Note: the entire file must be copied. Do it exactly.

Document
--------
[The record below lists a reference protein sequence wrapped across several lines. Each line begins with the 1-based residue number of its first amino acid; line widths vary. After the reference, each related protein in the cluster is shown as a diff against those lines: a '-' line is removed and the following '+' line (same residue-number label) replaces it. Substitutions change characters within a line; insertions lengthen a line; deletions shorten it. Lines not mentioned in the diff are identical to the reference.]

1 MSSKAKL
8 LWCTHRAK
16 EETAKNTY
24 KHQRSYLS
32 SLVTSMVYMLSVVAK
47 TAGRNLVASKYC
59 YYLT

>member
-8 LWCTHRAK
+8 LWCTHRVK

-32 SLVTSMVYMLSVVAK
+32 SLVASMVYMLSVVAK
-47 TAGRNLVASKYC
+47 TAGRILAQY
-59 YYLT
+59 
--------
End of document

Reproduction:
[The record below lists a reference protein sequence wrapped across several lines. Each line begins with the 1-based residue number of its first amino acid; line widths vary. After the reference, each related protein in the cluster is shown as a diff against those lines: a '-' line is removed and the following '+' line (same residue-number label) replaces it. Substitutions change characters within a line; insertions lengthen a line; deletions shorten it. Lines not mentioned in the diff are identical to the reference.]

1 MSSKAKL
8 LWCTHRAK
16 EETAKNTY
24 KHQRSYLS
32 SLVTSMVYMLSVVAK
47 TAGRNLVASKYC
59 YYLT

>member
-8 LWCTHRAK
+8 LWCTHRVK

-32 SLVTSMVYMLSVVAK
+32 SLVASMVYMLSVVAK
-47 TAGRNLVASKYC
+47 TAGRILAQY
-59 YYLT
+59 